Bradford City Grandstand Fire - 1985 Here is video of a terrible sports calamity: On May 11, 1985, English soccer club Bradford City were celebrating their promotion from the third division to the second division, having mathematically clinched the championship with a week to spare. The final game of the 1984-85 season at Valley Parade Stadium was against Lincoln City. More than 11,000 spectators were on hand--about twice the home average that season--to witness the festive pregame ceremonies featuring the championship trophy presentation. Yorkshire Television, with John Helm providing the commentary, was present to record the match for a tape-delayed broadcast the following day. Everyone was in a jovial mood until about 40 minutes after the match began. A fire broke out underneath Section G of the wooden grandstand--an antiquated structure that had not been modified since 1911 and was slated for demolition at the end of the season. The blaze likely started from a discarded match or cigarette that fell through the grandstand's floor boards. Beneath the grandstand was an enormous amount of flammable material; the team used the area for storage of old programs, among other things. Because of windy conditions, within four minutes a huge fire had engulfed the grandstand. There were no extinguishers nearby and no easy way to exit the grandstand in the event of an emergency. Initially it appeared that everyone was able to escape the danger by jumping onto the pitch, but 56 people died and 265 others were injured. Most of the fatalities were fans under 20 years old or over 70. One victim was Sam Firth, the club's 86-year-old former chairman. Many fans perished near locked gates or in the washrooms under the stands. Wooden grandstands were outlawed at stadiums in the UK following the tragedy. There were many heroic actions during the fire. Some 50 fans later received commendations for their rescue efforts.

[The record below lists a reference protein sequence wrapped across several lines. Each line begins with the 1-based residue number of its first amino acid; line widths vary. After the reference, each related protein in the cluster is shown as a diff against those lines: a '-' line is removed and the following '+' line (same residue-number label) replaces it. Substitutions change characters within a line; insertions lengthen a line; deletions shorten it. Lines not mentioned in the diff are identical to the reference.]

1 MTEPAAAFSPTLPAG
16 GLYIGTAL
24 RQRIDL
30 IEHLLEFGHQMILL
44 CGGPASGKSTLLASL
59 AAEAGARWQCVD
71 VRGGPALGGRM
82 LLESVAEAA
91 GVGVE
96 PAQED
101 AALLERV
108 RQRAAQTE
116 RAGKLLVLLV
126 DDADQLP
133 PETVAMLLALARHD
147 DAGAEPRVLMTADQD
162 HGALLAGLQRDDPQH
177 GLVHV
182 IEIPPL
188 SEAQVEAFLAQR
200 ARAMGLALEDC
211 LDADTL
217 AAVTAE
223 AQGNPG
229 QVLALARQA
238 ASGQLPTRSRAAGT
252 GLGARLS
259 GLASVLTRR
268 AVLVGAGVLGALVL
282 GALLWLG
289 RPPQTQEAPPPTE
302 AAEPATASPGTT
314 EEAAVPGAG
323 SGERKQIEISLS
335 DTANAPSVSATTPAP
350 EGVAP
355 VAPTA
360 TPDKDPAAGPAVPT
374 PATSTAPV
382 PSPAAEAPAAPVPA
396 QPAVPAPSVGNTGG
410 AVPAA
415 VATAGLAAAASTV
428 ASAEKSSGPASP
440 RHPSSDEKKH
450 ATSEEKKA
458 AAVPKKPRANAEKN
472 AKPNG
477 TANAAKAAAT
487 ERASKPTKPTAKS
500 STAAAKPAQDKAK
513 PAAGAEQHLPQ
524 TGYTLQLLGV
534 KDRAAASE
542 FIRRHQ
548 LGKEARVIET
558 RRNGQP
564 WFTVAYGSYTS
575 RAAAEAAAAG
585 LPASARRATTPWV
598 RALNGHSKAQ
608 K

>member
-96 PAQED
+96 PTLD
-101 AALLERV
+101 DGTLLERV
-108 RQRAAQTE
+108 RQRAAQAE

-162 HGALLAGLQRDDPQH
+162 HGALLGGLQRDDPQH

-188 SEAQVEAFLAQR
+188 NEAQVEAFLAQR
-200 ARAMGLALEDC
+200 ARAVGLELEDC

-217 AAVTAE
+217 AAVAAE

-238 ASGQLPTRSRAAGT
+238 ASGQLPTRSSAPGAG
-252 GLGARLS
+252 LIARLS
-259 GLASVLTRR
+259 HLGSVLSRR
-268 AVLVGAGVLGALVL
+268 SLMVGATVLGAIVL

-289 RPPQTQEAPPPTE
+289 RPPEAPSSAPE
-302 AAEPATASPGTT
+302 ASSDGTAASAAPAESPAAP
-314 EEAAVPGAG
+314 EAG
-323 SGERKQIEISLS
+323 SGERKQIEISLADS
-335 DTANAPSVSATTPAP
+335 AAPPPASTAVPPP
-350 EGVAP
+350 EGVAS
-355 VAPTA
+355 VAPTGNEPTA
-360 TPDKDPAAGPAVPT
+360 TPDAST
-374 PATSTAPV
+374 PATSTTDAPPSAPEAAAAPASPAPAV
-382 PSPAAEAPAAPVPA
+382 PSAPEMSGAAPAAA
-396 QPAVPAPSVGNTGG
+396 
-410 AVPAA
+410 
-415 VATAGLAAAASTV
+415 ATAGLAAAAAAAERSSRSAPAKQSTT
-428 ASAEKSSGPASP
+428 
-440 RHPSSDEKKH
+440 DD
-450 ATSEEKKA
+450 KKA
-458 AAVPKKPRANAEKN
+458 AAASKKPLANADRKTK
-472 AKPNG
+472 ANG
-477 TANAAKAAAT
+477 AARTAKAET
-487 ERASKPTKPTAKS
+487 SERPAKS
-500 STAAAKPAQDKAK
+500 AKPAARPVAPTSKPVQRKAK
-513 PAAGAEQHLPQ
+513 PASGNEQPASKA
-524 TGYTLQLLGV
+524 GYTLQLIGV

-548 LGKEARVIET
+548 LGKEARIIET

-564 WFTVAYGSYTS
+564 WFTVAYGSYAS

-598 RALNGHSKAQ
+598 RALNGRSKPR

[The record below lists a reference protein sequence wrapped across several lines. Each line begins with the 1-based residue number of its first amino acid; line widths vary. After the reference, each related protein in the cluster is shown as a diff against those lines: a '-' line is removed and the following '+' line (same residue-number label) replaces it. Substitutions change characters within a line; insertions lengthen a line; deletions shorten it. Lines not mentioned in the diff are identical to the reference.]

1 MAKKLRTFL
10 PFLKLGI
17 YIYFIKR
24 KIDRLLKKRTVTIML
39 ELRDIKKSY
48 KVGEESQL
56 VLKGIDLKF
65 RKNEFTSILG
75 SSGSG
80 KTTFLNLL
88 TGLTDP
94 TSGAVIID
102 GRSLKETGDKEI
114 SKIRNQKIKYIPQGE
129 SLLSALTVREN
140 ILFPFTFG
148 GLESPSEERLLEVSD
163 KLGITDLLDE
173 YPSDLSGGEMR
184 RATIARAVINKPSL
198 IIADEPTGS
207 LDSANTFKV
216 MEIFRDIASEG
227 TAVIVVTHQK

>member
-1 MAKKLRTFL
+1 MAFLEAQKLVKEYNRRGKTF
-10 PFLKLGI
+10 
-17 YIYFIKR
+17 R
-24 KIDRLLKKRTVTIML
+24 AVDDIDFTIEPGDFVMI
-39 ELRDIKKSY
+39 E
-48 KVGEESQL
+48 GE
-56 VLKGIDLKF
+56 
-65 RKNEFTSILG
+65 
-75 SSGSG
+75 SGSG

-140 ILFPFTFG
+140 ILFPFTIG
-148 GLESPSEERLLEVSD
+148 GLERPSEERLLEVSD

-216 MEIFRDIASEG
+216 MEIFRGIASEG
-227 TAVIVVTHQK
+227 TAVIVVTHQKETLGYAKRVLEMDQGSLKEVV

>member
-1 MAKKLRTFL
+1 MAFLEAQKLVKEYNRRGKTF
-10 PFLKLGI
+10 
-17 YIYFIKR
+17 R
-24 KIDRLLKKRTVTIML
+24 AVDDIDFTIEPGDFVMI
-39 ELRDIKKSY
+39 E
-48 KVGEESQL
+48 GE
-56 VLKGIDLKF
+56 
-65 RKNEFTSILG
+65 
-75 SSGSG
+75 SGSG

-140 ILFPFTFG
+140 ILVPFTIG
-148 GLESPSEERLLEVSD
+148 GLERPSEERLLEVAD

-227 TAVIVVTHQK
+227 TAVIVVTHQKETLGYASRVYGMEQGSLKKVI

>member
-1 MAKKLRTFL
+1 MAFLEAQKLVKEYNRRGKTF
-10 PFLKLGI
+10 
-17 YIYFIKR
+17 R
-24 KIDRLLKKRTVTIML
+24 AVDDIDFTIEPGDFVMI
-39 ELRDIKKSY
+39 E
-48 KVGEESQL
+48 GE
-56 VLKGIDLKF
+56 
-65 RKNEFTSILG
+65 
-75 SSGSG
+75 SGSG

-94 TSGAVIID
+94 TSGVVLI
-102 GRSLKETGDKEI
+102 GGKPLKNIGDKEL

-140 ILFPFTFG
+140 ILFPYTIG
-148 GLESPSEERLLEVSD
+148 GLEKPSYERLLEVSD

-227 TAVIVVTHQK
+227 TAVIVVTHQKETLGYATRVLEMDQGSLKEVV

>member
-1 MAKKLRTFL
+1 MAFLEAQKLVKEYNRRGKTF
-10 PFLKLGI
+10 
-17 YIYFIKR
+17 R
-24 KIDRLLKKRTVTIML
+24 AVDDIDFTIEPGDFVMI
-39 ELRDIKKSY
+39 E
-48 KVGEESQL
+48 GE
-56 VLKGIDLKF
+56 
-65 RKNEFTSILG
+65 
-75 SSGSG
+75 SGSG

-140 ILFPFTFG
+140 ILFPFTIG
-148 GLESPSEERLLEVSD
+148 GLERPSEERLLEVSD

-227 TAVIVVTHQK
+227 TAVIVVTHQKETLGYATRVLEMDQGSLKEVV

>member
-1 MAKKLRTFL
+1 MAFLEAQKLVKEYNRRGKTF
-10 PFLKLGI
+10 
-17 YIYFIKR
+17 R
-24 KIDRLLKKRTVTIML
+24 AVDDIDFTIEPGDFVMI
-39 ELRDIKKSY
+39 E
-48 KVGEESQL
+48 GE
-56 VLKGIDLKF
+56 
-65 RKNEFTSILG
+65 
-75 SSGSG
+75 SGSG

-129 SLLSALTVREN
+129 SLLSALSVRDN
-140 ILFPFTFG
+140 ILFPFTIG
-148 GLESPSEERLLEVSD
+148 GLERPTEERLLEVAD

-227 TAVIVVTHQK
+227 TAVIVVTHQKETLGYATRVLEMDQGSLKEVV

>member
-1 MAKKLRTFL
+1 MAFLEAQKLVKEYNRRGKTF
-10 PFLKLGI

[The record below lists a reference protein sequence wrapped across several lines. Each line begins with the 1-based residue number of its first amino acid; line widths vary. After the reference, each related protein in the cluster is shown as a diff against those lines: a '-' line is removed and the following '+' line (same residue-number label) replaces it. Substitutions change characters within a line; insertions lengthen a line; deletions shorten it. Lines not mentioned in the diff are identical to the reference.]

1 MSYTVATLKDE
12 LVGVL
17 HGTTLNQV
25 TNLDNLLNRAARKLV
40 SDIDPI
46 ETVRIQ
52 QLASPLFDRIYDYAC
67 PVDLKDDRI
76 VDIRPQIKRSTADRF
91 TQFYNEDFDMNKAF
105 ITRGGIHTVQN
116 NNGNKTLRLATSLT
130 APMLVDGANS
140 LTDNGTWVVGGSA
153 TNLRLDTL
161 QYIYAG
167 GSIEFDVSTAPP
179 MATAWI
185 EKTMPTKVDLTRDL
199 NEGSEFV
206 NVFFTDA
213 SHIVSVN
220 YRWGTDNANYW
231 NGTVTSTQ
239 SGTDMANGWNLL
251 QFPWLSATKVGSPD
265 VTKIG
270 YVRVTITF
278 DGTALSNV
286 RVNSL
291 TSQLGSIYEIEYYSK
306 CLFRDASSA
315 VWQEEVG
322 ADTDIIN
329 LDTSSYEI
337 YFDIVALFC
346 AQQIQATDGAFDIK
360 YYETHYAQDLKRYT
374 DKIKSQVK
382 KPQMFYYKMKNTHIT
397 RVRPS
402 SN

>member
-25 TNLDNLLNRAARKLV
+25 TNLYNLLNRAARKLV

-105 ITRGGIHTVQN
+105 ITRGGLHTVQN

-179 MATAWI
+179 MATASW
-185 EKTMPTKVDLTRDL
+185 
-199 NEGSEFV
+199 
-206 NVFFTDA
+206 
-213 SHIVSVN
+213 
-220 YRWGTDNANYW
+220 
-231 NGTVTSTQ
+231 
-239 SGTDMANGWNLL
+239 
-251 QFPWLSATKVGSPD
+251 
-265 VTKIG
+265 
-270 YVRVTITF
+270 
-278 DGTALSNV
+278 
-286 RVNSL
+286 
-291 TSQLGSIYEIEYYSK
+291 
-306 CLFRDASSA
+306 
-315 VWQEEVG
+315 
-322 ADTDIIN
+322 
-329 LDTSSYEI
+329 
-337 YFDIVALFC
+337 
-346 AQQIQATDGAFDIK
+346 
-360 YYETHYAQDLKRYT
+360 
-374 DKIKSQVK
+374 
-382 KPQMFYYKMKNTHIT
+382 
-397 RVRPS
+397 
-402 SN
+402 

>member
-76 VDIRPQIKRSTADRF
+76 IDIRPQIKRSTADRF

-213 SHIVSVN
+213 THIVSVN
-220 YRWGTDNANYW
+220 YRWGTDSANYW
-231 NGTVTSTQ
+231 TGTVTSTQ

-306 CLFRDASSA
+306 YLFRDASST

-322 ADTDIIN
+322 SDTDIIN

Tags: soccer  Bradford  City  Fire 
Added: 17th July 2014
Views: 523
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Posted By: Lava1964
Shirleys World - Failed TV Show Steve asked me to re-post this clip after it was lost when the website's server was changed. "Another example of an unsuccessful TV series featuring a major film star" is how Total Television described Shirley's World, a 30-minute dramedy that ran on ABC from September 15, 1971 to January 5, 1972. Shirley MacLaine played Shirley Logan, a globe-trotting photo-journalist employed by World Illustrated magazine. John Gregson played her editor. The show was extremely expensive to produce because it was actually filmed in exotic locales. Some critics have commented that the travel budget could have been more wisely spent on better scripts. It was produced in England by ITV and carried on ABC in the United States. Further complicating matters was MacLaine's dislike for producer Sheldon Leonard. Here's the opening montage.